Detective genre makes steady literary comeback
Ask a Vietnamese man or woman, who is Vietnam's most famous literary detective, and it will be hard to get an immediate answer.
A detective's work always needs a serious crime. Many unsolved crimes in history remain mythical, making the crime more mysterious. Readers have always seemed happy with this.
But the scene has gradually been changing as young writers have added new books to the otherwise rather limited genre in the Vietnamese language. At a recent conference on local detective works, Nguyen Quang Thieu, chairman of the Vietnam Writers Association, announced that he believed a literary prize for detective novels would encourage writers to pen new works.
Writers in this style include Kim Tam Long with the 'white' series: Mặt nạ trắng (The White Mask, 2018), Ẩn ức trắng (The White Disturbance, 2020) and Thảm kịch trắng (White Tragedy, 2022). The White Mask sold out and has been reprinted with a new eye-catching cover. The writer usually married life in modern Vietnamese families with a suspended tense atmosphere and a touch of horror.
Duc Anh won a prize with his novel Đảo bạo bệnh (Island of Severe Illness). A well-read writer, Duc Anh has written many sharp essays on detective subjects. He has analysed psychological developments and touched upon novel subjects and innovative ideas. His works, including Tường lửa (Firewall) and Thiên thần mù sương (Foggy Angel), plumb the depths of psychological analysis.
The most recent work by Gian Tu Hai, an architect by training, titled Double Pandemic, took on COVID-19 crimes. Well-read and well-travelled, Hai also won a prize for Ổ buôn người (Human Trafficking Station). He has said the detective genre is his mysterious and appealing passion. His other works included Âm mưu that não (Brain Altering Conspiracy), Mật mã Champa (The Champa Code) and Minh Mạng mật chỉ (The Emperor Secret Decree).
Nguyen Duong Quynh takes on the detective genre with a well-developed plot, with tight and well-knitted layers and interesting details. Her first novel, Thăm thẳm mùa hè (Into the Depth of Summer) appealed to those who like slow-paced rhythm and graceful prose.
Detective writer Di Li (a pen name) has a more aggressive style. Her book Trại hoa đỏ (The Red Flower Camp) has been made into a movie by director Victor Vu. Di Li's other works, including Câu lạc bộ số 7 (The Club No 7), also won literary prizes. Di Li has been credited as the frontrunner in combining detective and horror writing styles.
Despite having a handful of young writers in the first quarter of the 21st century, detective fans say that the new writers have not been able to surpass the first writer in this genre who had his first novel published as a series printed in a newspaper.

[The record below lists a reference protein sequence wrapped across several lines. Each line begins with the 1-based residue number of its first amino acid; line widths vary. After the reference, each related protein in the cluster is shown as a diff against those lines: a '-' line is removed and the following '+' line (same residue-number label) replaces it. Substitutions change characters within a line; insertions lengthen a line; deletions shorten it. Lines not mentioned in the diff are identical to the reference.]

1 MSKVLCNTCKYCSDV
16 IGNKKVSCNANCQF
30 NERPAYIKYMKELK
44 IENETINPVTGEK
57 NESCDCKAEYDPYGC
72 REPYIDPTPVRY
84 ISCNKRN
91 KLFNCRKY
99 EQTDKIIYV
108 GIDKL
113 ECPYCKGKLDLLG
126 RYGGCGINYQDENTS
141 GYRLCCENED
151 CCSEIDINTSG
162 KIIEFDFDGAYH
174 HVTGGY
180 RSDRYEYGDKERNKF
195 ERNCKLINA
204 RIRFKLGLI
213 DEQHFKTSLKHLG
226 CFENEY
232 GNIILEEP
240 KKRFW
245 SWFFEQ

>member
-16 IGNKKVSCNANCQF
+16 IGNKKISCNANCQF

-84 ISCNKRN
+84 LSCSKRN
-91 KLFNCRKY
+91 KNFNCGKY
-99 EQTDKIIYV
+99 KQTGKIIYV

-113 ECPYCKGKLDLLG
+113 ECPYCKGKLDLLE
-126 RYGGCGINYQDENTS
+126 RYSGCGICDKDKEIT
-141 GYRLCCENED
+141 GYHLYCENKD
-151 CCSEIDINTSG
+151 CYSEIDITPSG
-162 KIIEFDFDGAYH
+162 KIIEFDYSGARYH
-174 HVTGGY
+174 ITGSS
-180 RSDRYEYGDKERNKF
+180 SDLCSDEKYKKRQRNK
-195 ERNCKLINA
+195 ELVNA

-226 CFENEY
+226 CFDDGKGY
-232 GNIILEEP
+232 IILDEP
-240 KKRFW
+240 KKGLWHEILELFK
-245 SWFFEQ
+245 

The roar of the Tiger
These detective columns appeared in the Catholic Newspaper in 1917, titled A Secret Agent's Tales. They ran as excerpts of a translated novel by Bien Ngu Nhy, a doctor turned detective writer.
The column ran for three years and influenced a boom of detective writers from 1930-1945. Many writers joined the detective genre, which deeply influenced the Chinese royal crime-solving court and detective action novels. Most popular was detective Arsene Lupin, a flamboyant Robin Hood-style hero who takes from the rich and gives to the poor.
Sai Gon's literary circle was vibrant, with literary works and domestic new fiction flourishing. A few years later, a new author, The Lu, published his first detective works titled: Một đêm trăng (A Full Moon Night) and Vàng và máu (Gold and Blood), published by Tân Dân Publishers in 1934.
He studied Chinese Han script, then Vietnamese, and like many people of his time, studied French at public school and even passed the exam to study fine arts at the Ecole des Beaux-Arts de L'Indochine. But he quit after one year, changed his interest to writing poetry and detective novels, and became one of the cornerstones of Vietnamese theatre.
The novels of The Lu became an instant phenomenon, both appealing and arresting, with interesting descriptions that touched hearts due to their amazing details, clear voice and natural wording.
The Lu also created his own detective named Le Phong in a series of books, including Lê Phong phóng viên (Le Phong the Reporter, 1937), which sold widely.
The writer incorporated love and jealousy, a clear plot, and specific themes and intricate plots into his work.